The word iniquity is mentioned in the bible many times. Often it is associated with the words transgression and trespass to refer to “sin” or man’s disobedience to the Lord. Some would say, “iniquity means guilt worthy of punishment. It is sin at its worst.”
Looking up sources other than the bible, I came across a simple meaning of the word iniquity, which is defined as “unfair behavior.” This definition struck me; it is simple yet powerful.
Incorporating the non-biblical definition to the foundation verse for the day makes more meaning to me than taking the word iniquity as a ‘punishable sin.’ The phrase ‘unfair behavior’ resonates a more compassionate and gentle image, rather than penalizing. Like what the passage is conveying on returning to the Lord, it is reassuring to know that if we decide to come back home, no matter how messed up we are, we will find Him waiting for us. No matter how unfair, unacceptable and hurtful our behavior to Him may be, He offers reconciliation.
In the reading, it says that if we (as Israel the people of God) returned to Him, we would be fruitful. He would be our source, like dew. He would water us so we would “flourish like the grain, blossom like the vine.” Our fruitfulness would influence others. He would cause it and we would be His hands doing His works. We would be restored.
This is God’s divine forgiveness – unrelenting, it never runs out. This is God’s faithfulness to His promise, despite our unfaithfulness. This is God’s mercy – transforming. He grants all these, we only have to repent.
Today is the 23rd day of Lent. How far along are we in reconnecting with our Lord? Have we even started thinking about it? Sometimes it’s a shame to accept that we are too self-conscious about the Lenten practices and rituals in committing to fast, abstain, sacrifice, give alms, etc. but our relationship with the Lord is “untouched.” We volunteer to serve at Lenten parish activities but our hearts are still heavy with un-forgiveness, hatred, hopelessness, pride, greed and all sorts of unconfessed burdens. It is like being too busy preparing for a birthday party but the celebrant has been taken for granted.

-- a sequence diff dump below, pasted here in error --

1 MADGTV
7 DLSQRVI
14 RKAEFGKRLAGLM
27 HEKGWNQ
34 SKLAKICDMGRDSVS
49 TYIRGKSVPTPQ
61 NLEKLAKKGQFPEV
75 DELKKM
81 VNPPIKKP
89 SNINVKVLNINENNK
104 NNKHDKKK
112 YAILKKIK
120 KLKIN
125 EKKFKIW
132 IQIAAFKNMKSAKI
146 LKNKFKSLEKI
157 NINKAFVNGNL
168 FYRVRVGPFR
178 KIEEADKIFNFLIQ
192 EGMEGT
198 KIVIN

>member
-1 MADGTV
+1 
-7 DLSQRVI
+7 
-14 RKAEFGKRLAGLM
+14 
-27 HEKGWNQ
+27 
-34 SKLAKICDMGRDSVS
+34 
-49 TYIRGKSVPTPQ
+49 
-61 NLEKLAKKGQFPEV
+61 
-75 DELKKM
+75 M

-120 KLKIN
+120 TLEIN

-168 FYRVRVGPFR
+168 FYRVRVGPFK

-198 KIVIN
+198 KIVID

This day forward, may we make time to humbly open our hearts to the Lord and let Him know we’re sorry. Perhaps, we don’t even have to say anything. He would never demand for us to utter our unconfessed burdens word for word. He doesn’t have to hear them aloud because He already knows them. We only need to be repentant.
More than our Lenten practices, what our Lord needs from us is a contrite heart. May we take that step to return to Him and let Him come into our hearts.
Father, I can’t thank you enough for another opportunity to know you again.
This time, it is much deeper because I have come to realize how infinite your forgiveness is.
You never tire of forgiving me.
You never count score on how many times I have hurt you.
On this day, Lord, I surrender my heart to you.
Take all that is not of you and make me new again.